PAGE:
Post-Fight Thoughts: Robert Whittaker -vs- Yoel Romero 2
Despite the weigh-in issues the day prior, the main event of UFC 225 managed to deliver an incredibly exciting, tense fight. The first bout between these two, last year, was an incredible back-and-forth battle and this was no different. It's rare to see lightning strike twice, but that is in fact what happened as Robert Whittaker defeated Yoel Romero for a second time, again by decision although this time the judges were split. It's unfortunate that, due to Romero missing weight by a cup of coffee, that Whittaker technically has yet to defend his title. He'll just have to live with winning what I would estimate to be the best fight in UFC middleweight history, and keeping his belt regardless.
For the first two rounds, it really didn't look like this fight was going to be anything close to the mayhem their first bout was. Whittaker took a page out of Romero's book, and attacked his foe's lead leg with oblique kicks and various other leg strikes. Romero seemed to be conserving himself even more than usual, mostly defending and analysing Whittaker's movement, looking for an opportunity to counter or flurry. Round 3 Romero has become something of a legend in the MMA world, and he once again graced us with his presence, as Yoel caught Whittaker with a massive punch that sent him reeling. Somehow, defying all odds, Whittaker retained enough of his witts to not only defend himself from Yoel's follow-up but even land a head-kick — albeit one the Cuban simply ignored as if it didn't even happen.
The momentum of the fighting had shifted significantly in the third frame, but at a cost: Yoel was utterly exhausted as the fourth began. There was a moment where Whittaker's open hand grazed the eye of Romero, which allowed a much needed break. Romero benefitted from the additional recovery time, but Whittaker managed to control most of the round. Then, near the end of the round, Romero landed another huge shot that dropped Whittaker. The champ was able to recover and defend himself, but lost the round in my eyes. Whittaker's durability has been amazing in both Romero bouts, taking shots that can — and have, if you look at his highlight reel — destroy almost anyone.
Round five was a commanding performance from Romero, who again blasted Whittaker with a huge right-hand that dropped him. Whittaker was able to recover, but Yoel kept pouring it on but wasn't able to seal the deal. Romero was even able to take Whittaker down in this round and do some damage there, but the New Zealander was able to get back to his feet and keep Romero at bay to close out the round. Most considered the final frame to be a 10-8 round for Romero, although none of the judges saw it that way. I scored the fight for Romero, without awarding a 10-8, but I thought he won the last 3 rounds. Honestly, though, it was a very close fight and there are strong arguments made for either being the winner.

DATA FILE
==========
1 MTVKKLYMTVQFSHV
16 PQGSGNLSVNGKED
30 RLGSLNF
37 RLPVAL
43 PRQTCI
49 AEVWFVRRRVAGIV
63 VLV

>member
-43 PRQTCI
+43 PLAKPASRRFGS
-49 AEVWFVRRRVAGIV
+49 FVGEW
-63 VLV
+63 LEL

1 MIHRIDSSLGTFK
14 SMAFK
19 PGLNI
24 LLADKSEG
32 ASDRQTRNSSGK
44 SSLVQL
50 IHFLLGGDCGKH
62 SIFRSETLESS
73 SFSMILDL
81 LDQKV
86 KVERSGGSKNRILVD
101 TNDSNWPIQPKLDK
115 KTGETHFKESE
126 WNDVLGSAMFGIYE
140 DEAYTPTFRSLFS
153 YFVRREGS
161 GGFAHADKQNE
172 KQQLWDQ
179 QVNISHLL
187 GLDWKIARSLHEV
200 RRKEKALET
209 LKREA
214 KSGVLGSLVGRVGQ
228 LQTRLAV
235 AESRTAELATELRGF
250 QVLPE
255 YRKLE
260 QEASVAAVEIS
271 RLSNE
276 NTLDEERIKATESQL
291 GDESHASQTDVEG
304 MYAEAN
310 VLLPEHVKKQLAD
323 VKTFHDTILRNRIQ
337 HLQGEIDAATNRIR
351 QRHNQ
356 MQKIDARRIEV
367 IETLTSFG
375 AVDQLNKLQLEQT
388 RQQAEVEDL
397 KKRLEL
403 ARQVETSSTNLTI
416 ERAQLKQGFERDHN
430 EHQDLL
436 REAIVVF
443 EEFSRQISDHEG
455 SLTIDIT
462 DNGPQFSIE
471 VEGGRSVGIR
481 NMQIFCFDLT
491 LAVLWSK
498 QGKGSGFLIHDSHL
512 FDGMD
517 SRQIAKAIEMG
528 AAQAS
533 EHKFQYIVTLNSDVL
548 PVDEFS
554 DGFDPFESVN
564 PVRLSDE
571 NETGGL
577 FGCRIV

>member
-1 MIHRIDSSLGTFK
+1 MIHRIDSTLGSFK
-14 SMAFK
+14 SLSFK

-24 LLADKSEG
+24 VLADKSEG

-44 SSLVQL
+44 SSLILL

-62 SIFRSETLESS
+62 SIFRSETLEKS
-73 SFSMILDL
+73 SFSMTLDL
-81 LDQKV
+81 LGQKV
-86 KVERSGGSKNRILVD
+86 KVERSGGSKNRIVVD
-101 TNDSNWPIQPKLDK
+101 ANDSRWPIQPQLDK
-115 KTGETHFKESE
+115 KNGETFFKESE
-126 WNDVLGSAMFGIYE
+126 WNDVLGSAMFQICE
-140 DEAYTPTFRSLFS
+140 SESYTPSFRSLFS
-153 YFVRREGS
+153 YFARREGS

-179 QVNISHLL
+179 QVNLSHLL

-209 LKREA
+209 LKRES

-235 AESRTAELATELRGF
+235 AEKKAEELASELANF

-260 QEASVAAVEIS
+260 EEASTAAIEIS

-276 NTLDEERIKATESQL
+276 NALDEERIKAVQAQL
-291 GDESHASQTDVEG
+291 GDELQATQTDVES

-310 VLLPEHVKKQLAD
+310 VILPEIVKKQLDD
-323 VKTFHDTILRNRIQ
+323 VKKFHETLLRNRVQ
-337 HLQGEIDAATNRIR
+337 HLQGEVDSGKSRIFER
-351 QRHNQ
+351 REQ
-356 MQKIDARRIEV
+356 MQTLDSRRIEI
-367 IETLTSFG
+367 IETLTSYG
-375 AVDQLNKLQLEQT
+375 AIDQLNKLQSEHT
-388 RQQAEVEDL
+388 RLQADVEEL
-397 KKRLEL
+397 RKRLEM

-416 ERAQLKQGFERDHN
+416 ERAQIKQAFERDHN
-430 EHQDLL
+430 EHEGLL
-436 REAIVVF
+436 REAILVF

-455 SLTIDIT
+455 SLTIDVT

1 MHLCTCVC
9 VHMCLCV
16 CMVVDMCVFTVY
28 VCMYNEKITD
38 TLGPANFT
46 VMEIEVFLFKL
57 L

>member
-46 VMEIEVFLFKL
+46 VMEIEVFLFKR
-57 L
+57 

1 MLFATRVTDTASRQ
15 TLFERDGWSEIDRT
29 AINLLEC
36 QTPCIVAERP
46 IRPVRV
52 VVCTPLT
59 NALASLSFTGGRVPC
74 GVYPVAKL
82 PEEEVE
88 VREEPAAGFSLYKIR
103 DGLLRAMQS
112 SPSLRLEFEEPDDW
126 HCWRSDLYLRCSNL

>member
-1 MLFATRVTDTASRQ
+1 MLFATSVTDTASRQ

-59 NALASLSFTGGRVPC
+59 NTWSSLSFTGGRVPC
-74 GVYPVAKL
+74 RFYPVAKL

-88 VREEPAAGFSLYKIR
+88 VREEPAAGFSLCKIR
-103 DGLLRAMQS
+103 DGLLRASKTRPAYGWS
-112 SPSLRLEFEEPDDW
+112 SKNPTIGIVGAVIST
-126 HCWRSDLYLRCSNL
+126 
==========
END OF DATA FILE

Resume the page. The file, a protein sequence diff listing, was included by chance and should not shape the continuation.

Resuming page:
What makes everything even more impressive is that Whittaker broke his right hand in the first round, and Yoel Romero's right-eye was swollen for almost the entirety of the fight. Regardless, both fighters went on to wage an amazing war, delivering what I truly to believe is the best fight in UFC middleweight history. One could argue that Anderson Silva's last-minute Hail Mary win over Chael Sonnen in their first encounter was a bigger moment, but the fight was one-way traffic — which made its conclusion so much more shocking. Conversely, this was a back-and-forth battle that saw both fighters taking turns in the driver's seat, and the final score was very debatable. I don't want to say Yoel was robbed, but it was a difficult fight to score because of how much happened in it.
The downside to Whittaker winning the rematch is that there is no reason for a rubber match, at least on paper. Also, the possibility of Romero missing weight again is a very real one. At 41 years of age, cutting down to 185 pounds is not going to get any easier, and he has already expressed a willingness to move up to light heavyweight. Now, that potential move up a division was also mentioned in a conversation about what Romero would do should he win the fight, as he was ineligible to win the title due to the weight miss. Still, I would like to see this materialise; Yoel is a physical specimen who would be able to match strength with 205'ers and the the light heavyweight ranks are quite thin as well. If ever there was a time to move up, now seems as good as any.
As for Whittaker, his next fight is actually somewhat difficult to figure out at the moment. Chris Weidman is still sidelined with injuries, Luke Rockhold is injured and was moving to light heavyweight (allegedly), which leaves Kelvin Gastelum as the only option at the moment... If weight weren't an issue, I'd almost expect the rubbermatch despite no on-paper justification for it. It doesn't seem like anyone will be taking the belt from Robert Whittaker any time soon, although it would be nice to see it actually on the line for once.
Published: June 10th, 2018.